Some movies are so much better than the sum of their parts that they defy easy explanation. A director suddenly shifts his visual style; an actor shows a previously unknown knack for comedy or drama; a screenwriter breathes life into a property we all assumed was dead. We marvel at the result, talk about how it never should have happened, and praise those involved for safeguarding their creativity against the corporate machinations of the industry. These films demonstrate the success of art in the face of commerce.
And then there are movies like The Boy Next Door, which could only exist in a place like Hollywood.
It takes a special kind of ignorance to think that Jennifer Lopez and Kristin Chenoweth’s characters are believable as best friends or that the 27-year-old Ryan Guzman would get carded in a bar, let alone be a high school student. This is a film that sets up the titular boy next door as being a caretaker for his elderly uncle and then forgets about the uncle for almost the entire film. It’s the kind of movie that thinks it’s clever because the cat jumps out and the body falls from the closet at the same time.
You know what, though? It’s not wrong. Great movies happen when everyone is on the same page. Great B-movies happen when nobody is. And The Boy Next Door is a pretty great B-movie.
Claire Peterson (Lopez) is struggling to deal with an affair by her estranged husband, Garrett (John Corbett). We know this because the movie begins with three rapid-fire flashbacks detailing the separation from start to finish. When we finally ease into the contemporary storyline, Claire and Garrett are attempting to make things work for the sake of their son, Kevin (Ian Nelson), a sickly youth who hopes to follow in his father’s footsteps as a computer programmer. One day they meet Noah (Guzman), the friendly neighbor who knows a lot about fixing cars and garage doors, and both Claire and Kevin strike up a friendship with the friendly, nearly thirty-year-old teenager.
Bonds are formed. Claire is an AP English teacher at the local high school who teaches Homer. Noah has read the old blind Greek – he assures Kevin that “The Illiad” is “good shit” – and the two quickly connect over their shared love of poetry. It is not long before Claire and Noah find themselves in bed together, and shorter still until Claire declares it a mistake that will never happen again. There’s only one problem: Noah, who is totally a teenager, will be attending Claire’s high school next semester and is determined to win her over by any means necessary, even if it means using his friendship with Kevin to drive a wedge between Claire and her husband. Or, failing that, blackmail and murder. Whatever’s easiest.
There’s more, there’s always more, but if you’ve seen a single film in the Ashley Judd oeuvre then you can likely fill in the blanks for yourself. The movie cycles through its plot points with reckless abandon, showing no interest in the type of anguished introspection that usually bogs down films about an affair. Instead, The Boy Next Door rushes from melodramatic set piece to melodramatic set piece like an Italian genre film, stopping only long enough to paint the scene in broad strokes before moving on. Meanwhile, each actor is encouraged to be big, bigger, biggest. Why waste time establishing a nuanced reason for Kevin to turn against his parents when you can just have him yell insults at the dinner table? Any challenges to the script seem to have been returned with a blank stare and a reminder that they were working on a thriller. The genre itself is the only narrative The Boy Next Door needs.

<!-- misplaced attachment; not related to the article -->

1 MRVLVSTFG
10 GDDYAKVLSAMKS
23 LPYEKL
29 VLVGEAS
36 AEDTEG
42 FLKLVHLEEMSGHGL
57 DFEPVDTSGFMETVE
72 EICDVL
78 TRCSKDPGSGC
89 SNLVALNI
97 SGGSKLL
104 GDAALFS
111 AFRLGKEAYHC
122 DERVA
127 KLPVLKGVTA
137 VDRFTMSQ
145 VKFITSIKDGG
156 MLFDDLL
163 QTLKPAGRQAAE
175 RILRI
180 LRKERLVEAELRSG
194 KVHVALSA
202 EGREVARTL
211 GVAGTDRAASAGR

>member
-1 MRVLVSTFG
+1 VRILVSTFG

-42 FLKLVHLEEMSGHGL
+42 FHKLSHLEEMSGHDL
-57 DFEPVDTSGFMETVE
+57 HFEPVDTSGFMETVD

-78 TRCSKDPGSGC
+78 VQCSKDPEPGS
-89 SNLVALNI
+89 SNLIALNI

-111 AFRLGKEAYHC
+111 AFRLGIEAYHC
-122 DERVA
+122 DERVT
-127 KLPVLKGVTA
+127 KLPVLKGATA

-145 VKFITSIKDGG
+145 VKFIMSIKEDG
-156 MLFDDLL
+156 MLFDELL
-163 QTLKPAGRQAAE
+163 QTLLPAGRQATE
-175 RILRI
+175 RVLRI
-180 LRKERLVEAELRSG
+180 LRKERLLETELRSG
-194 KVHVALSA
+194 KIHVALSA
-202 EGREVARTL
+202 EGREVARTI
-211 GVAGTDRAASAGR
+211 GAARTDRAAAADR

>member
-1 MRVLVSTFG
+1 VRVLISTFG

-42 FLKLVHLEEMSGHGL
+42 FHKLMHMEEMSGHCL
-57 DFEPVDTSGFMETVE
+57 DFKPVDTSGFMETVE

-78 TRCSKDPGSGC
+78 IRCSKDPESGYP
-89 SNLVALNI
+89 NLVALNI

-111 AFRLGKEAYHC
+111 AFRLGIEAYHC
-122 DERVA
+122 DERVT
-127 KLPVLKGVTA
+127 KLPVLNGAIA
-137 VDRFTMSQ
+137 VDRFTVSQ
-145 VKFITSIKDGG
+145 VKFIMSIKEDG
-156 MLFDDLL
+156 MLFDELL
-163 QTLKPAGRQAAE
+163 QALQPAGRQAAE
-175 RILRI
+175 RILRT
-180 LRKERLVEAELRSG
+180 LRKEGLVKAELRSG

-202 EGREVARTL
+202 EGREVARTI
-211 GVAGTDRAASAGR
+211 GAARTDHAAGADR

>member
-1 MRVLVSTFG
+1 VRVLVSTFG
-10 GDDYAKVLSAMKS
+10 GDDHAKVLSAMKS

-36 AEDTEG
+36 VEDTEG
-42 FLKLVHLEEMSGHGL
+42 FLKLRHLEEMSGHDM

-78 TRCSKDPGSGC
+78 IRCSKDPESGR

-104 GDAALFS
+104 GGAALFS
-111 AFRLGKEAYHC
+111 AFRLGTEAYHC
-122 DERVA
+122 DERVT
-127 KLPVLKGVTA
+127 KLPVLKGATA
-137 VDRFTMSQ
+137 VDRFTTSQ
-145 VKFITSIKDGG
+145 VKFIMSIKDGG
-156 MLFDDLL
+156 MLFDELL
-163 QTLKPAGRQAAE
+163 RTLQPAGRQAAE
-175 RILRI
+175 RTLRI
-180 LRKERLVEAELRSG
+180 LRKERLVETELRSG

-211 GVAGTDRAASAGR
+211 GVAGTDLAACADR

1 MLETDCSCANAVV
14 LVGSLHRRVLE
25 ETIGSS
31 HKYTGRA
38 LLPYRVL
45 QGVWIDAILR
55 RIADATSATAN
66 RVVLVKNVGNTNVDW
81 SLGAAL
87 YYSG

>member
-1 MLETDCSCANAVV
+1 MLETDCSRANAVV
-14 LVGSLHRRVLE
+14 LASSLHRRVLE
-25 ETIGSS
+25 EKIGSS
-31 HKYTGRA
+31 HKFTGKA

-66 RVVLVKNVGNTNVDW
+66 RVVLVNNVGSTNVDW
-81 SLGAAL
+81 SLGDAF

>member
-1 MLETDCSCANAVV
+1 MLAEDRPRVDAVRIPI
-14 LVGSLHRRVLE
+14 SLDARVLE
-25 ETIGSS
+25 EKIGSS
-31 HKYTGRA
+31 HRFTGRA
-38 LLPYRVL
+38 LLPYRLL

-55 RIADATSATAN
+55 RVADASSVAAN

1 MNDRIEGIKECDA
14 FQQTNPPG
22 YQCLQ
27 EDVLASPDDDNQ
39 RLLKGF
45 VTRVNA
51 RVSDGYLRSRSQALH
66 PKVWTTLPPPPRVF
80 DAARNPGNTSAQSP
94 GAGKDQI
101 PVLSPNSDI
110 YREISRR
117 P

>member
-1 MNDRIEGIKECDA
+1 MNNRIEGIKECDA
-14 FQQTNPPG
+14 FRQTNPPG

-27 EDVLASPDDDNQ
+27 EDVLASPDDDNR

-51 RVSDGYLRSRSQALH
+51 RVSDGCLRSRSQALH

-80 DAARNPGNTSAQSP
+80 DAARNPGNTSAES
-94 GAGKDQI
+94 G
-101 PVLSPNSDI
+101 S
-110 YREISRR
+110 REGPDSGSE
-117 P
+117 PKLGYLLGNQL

In fact, the disparate pieces fit together so well that it is tempting to treat The Boy Next Door as a self-conscious riff on the genre itself. Had any of the talent involved demonstrated a reputation or aptitude for genre satire, this would be a slam dunk; instead, it seems to be pure, stupid serendipity. Lopez does not seem the sort to take risks with her public image, nor is it keeping with director Rob Cohen’s style to make a satirical film. There is a functionality in a xXx or a Stealth that defies cynicism towards the genre; here Cohen has shot the film in a relatively straight-forward manner, demonstrating no visual winks or nods to the audience of his intentions. So we’re left with unabashed sincerity.
If there is a joke to be in on, editor Michel Aller seems to be the only one who gets it, cutting down the film’s pacing until it becomes of a blur of big performances and rapid action. Like the grandfather in The Princess Bride, Aller has cut the film down to only the “good” parts, ignoring anything that would only bore us anyways. If everything in your movie is ridiculous then congratulations, you’ve created a cohesive, but ridiculous, film.
There are good movies, there are bad movies, and then, of course, there are good bad movies. Had The Boy Next Door been any better or any worse, the entire thing would have fallen apart; good bad movies must be made earnestly but without grander aspirations in place. Barring the late-game announcement that a producer or writer viewed the film as a satire all along, The Boy Next Door will have to settle for being a truly great B-movie in a genre that needs very little introduction to audiences. Wait until it comes out on VOD and pair it with your copy of The Guest, and I promise you that you will have the genre satire double-bill to remember. Intentional or not.
The Upside: So Bad It’s Good; Ryan Guzman’s commitment to an unhinged performance
The Downside: The amount of time men take to keep explaining to Claire why it’s a good idea for her to sleep with them
On the Side: Barbara Curry is a first-time screenwriter and a former U.S. Attorney in Los Angeles. She doesn’t seem to be in on the joke, either.